Inverse Adding-Doubling is a technique developed by Scott Prahl that uses adding-doubling to figure out the optical properties of slabs of material from the observed transmission and reflection. This is the code to do the inverse calculation. If you want the forward calculation then you are probably interested in the Adding-Doubling program.
Over the past few years, I have made a number of changes to the program. Most notably, I have added a Monte Carlo calculation so that light lost out the edges of a sample can be estimated. These are all detailed in the completely revised manual. Right now the only way to get the manual is to download one of the two packages below. These packages contain everything needed to compile your own version of the program. For windows users, I have even included an executable that has already been compiled.
Include reflectance standard correction for double sphere case. Thanks to P. Lemaillet for pointing this out.
Complete Source and Documentation older Windows distribution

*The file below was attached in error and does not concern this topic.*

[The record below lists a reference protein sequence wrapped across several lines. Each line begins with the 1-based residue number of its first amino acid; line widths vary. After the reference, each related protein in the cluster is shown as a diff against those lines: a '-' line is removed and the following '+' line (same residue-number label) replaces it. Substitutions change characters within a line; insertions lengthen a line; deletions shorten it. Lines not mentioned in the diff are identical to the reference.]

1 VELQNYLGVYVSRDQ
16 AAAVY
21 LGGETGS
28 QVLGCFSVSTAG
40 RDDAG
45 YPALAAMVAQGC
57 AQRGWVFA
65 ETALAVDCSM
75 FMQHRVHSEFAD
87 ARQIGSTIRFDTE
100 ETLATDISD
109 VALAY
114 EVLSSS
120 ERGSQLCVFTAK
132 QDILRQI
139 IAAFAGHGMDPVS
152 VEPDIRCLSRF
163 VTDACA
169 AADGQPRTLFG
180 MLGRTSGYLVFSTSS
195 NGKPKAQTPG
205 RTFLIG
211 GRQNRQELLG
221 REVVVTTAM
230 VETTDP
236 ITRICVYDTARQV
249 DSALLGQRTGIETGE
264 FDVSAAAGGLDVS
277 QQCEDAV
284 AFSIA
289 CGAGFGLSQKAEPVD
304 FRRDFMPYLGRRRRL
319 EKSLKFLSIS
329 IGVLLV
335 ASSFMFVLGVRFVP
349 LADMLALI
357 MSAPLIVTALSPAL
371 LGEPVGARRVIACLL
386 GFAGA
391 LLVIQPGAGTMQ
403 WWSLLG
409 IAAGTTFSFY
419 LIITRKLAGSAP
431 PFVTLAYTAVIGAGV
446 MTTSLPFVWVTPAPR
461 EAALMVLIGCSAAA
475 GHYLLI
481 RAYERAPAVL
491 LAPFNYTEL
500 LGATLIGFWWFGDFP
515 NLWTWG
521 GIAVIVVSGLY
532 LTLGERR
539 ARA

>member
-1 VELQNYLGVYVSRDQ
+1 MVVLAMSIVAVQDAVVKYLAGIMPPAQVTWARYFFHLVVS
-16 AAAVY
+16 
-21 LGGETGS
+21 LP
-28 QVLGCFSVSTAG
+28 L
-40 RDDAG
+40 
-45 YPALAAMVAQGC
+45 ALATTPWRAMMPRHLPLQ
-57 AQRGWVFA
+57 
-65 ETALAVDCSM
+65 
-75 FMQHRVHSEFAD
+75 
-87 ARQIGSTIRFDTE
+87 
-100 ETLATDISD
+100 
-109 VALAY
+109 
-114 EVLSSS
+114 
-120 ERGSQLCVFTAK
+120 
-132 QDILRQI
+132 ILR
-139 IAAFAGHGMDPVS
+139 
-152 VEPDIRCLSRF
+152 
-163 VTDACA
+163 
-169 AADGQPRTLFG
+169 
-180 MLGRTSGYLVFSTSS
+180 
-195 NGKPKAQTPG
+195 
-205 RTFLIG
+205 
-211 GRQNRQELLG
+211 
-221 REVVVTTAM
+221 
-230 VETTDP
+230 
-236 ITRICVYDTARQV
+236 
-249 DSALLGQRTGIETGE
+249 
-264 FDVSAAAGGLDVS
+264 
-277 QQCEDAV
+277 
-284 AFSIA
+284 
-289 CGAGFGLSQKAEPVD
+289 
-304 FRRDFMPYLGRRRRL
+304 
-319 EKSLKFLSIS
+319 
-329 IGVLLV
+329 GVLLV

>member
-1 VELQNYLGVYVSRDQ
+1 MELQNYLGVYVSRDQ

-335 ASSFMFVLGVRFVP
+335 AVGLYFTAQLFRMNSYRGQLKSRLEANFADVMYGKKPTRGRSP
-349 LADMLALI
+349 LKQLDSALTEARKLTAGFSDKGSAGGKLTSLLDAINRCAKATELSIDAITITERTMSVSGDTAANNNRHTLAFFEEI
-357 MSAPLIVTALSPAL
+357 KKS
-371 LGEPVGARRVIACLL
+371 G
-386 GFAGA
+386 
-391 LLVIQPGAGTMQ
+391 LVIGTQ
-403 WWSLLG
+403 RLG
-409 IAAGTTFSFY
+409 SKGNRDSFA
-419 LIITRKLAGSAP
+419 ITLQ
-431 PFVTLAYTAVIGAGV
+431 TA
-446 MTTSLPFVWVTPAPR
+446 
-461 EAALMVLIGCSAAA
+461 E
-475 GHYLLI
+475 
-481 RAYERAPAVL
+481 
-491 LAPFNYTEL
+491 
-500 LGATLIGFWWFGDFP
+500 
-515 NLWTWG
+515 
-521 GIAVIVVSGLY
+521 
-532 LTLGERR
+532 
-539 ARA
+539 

S. A. Prahl. Light Transport in Tissue . PhD thesis, University of Texas at Austin, 1988.
S. A. Prahl. The adding-doubling method. In A. J. Welch and M. J. C. van Gemert, editors, Optical-Thermal Response of Laser Irradiated Tissue, chapter 5, pages 101-129. Plenum Press, 1995.
S. A. Prahl, M. J. C. van Gemert, and A. J. Welch. Determining the optical properties of turbid media by using the adding-doubling method. Appl. Opt., 32:559-568, 1993.
J. W. Pickering, S. A. Prahl, N. van Wieringen, J. F. Beek, H. J. C. M. Sterenborg, and M. J. C. van Gemert. Double-integrating-sphere system for measuring the optical properties of tissue. Appl. Opt., 32:399-410, 1993.
J. W. Pickering, C. J. M. Moes, H. J. C. M. Sterenborg, S. A. Prahl, and M. J. C. van Gemert. Two integrating spheres with an intervening scattering sample. J. Opt. Soc. Am. A, 9:621-631, 1992.
D. D. Royston, R. S. Poston, and S. A. Prahl, Optical properties of scattering and absorbing materials used in the development of optical phantoms at 1064nm, J. Biomedical Optics, 1, 110-116, 1996.
© 2007 Scott Prahl